The Board of Trustees may no longer pay out entitlements to members who have been missing (not making contributions to the scheme and for which the Board does not have a current address) for five years. This will only happen after reasonable efforts have been made to find the member. However, if a member contacts the administrators of the NPF within 15 years, they may be able to claim their entitlement back.

Making a Claim

If you think that you are entitled to money from the NPF, either personally or as a survivor of a member of the NFP, you should complete the forms set out on the Unclaimed Monies section of the NPF website and send to the NPF Scheme Administrator.

Officers for Enquiries

Datacom Employer Services Limited | NPF Scheme Administrator
Level 4, Sovereign House
34 Manners St
Wellington 6011
Tel: (0)800 628 776 (within New Zealand)
Tel: +64 4 381 0600 (from overseas)
Email: npfenquiries@datacom.co.nz
Website: http://www.npf.co.nz

 

Legislation

National Provident Fund Restructuring Act 1990

Compulsory New Zealand Superannuation 1970s

Money held in the National Superannuation Scheme of the 1970’s was transferred to the National Provident Fund on the dissolution of that Scheme.

The NPF website has details on how a refund can be applied for. 

The website address is http://www.npf.co.nz/content/62234106-62b6-41c4-a9c1-c240a2e64fa3.html


Legislation

Superannuation Schemes Act 1976

Private Superannuation Schemes

Private superannuation schemes have their own rules about how unclaimed superannuation payments are handled.

Making a Claim

If you think that you are entitled to money from a superannuation fund, you should contact the administrators of the scheme in the first instance to make a claim.

New Zealand Superannuation

New Zealand Superannuation (also known as the pension, National Super or Super) is a benefit paid by the Government to New Zealanders once they reach the qualifying age, which is currently 64 or 65. The Work and Income service of the Ministry of Social Development administers New Zealand Superannuation.
See the general information page about New Zealand Superannuation for information about whether you are eligible to a deceased relative or partner’s entitlements: Work and Income | Get Assistance - Main benefit information - New Zealand Superannuation

Making a Claim

If you live in New Zealand you should contact the Work and Income Contact Centre:

Officers for Enquiries

Work and Income Contact Centre
Tel: (0)800 552 002
Tel: +64 4 381 0500
Email: information@msd.govt.nz

 

 

International Services

Contact details for International Services: Work and Income | Get Assistance - International Services

Legislation

New Zealand Superannuation and Retirement Income Act 2001

Government-issued Bonds

Bonds issued by the Crown, including Kiwi Bonds, are issued in New Zealand by the Treasury’s Debt Management Office.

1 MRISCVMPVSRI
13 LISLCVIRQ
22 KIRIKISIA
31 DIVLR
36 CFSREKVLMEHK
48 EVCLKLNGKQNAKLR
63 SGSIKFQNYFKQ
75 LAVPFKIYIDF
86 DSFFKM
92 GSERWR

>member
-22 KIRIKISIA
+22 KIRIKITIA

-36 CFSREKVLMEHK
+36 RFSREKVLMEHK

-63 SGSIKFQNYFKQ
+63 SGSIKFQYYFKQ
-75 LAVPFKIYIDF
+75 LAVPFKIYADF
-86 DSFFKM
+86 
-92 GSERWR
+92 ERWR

Making a Claim

If you think you entitled to unclaimed money from bonds that have matured but have not been paid out, you should contact the Registrar - Computershare Investor Limited.

Officers for Enquiries

The Manager, Fixed Interest Registry | Computershare Investor Services Limited
Level 2, 159 Hurstmere Road
North Shore City 0622
Private Bag 92119
AUCKLAND 1142
Tel: +64 9 488 8777
Fax: +64 9 488 8787
Tel: (0)800 655 494 (within New Zealand)
Email: enquiry@computershare.co.nz

 

War Bonds and Liberty Bonds

New Zealand War Bonds were issued between 1942 and 1945 by the Reserve Bank for a fixed period to be paid when they matured. The last maturity date was 1963. Although, these were registered bonds i.e. the bonds were issued in the names of those who bought them, there is no register of bonds which have not been redeemed.
New Zealand Liberty Bonds were issued around 1943. These were bearer bonds, which mean that they may be redeemed upon production of the bond.

Making a Claim

If you think you may be entitled to unclaimed money from bonds that have matured but have not been paid out, you should contact the New Zealand Debt Management Office at the Treasury.

If you wish to claim unclaimed money from bonds you will need to provide sufficient evidence, such as the original documents, to the New Zealand Debt Management Office.

Officers for Enquiries

New Zealand Debt Management Office
Tel: +64 4 917 6911
Fax: +64 4 473 0982
Email: info@nzdmo.govt.nz

 

If you are not the original owner of the bonds you may also need to verify your right to the money.

Unclaimed Property Left at Hotels, Motels and Other Lodgings

If a person leaves property at a hotel, motel, hostel or similar lodging, the owner of the business may, after 6 months, sell the property and pay the proceeds (less any expenses) to the Inland Revenue Department (IRD). This money will be included in the IRD’s Unclaimed Money list.

Making a Claim

Check the IRD’s Unclaimed Money list to see if the IRD is holding the monies. If it is, follow the IRD’s procedures for making a claim.

Legislation

Innkeepers Act 1962
Unclaimed Money Act 1971

Related Links

Bona Vacantia (Ownerless) Property

Contact for General Enquiries

Information Services | The Treasury Tel: +64 4 472 2733
Email: information@treasury.govt.nz